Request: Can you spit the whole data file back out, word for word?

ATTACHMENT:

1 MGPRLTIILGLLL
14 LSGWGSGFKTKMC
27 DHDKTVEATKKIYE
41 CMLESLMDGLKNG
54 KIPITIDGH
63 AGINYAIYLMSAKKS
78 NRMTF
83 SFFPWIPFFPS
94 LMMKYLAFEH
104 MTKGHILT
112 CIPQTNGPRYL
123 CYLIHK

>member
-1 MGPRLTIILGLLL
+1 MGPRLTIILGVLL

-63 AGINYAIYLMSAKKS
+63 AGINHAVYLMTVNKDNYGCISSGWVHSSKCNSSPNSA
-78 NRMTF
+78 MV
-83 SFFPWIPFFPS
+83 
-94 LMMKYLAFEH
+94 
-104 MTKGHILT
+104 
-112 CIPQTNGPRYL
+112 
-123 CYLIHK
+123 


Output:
1 MGPRLTIILGLLL
14 LSGWGSGFKTKMC
27 DHDKTVEATKKIYE
41 CMLESLMDGLKNG
54 KIPITIDGH
63 AGINYAIYLMSAKKS
78 NRMTF
83 SFFPWIPFFPS
94 LMMKYLAFEH
104 MTKGHILT
112 CIPQTNGPRYL
123 CYLIHK

>member
-1 MGPRLTIILGLLL
+1 MGPRLTIILGVLL

-63 AGINYAIYLMSAKKS
+63 AGINHAVYLMTVNKDNYGCISSGWVHSSKCNSSPNSA
-78 NRMTF
+78 MV
-83 SFFPWIPFFPS
+83 
-94 LMMKYLAFEH
+94 
-104 MTKGHILT
+104 
-112 CIPQTNGPRYL
+112 
-123 CYLIHK
+123 